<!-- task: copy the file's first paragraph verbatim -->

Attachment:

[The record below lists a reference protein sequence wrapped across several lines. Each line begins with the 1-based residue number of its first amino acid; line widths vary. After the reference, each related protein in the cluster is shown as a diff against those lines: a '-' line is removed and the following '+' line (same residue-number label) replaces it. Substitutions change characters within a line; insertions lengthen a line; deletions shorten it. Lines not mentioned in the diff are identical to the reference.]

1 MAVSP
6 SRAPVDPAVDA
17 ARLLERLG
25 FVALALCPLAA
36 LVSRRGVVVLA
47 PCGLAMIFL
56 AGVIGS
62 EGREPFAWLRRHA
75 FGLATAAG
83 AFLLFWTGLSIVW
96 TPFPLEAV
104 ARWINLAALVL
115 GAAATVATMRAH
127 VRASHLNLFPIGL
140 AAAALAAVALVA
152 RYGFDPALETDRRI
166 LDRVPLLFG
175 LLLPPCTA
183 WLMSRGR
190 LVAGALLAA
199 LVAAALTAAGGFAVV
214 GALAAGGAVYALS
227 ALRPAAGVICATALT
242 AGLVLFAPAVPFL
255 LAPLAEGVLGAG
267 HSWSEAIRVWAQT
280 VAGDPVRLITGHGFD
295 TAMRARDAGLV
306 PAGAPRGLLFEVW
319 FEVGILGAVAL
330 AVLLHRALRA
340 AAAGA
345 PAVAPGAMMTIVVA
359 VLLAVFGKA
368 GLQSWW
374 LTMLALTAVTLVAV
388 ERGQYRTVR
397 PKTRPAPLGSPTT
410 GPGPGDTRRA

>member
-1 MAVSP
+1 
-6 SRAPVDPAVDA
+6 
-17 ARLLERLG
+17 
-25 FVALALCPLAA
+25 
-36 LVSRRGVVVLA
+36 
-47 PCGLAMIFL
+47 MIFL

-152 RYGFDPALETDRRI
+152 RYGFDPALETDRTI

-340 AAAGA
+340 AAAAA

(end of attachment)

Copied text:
[The record below lists a reference protein sequence wrapped across several lines. Each line begins with the 1-based residue number of its first amino acid; line widths vary. After the reference, each related protein in the cluster is shown as a diff against those lines: a '-' line is removed and the following '+' line (same residue-number label) replaces it. Substitutions change characters within a line; insertions lengthen a line; deletions shorten it. Lines not mentioned in the diff are identical to the reference.]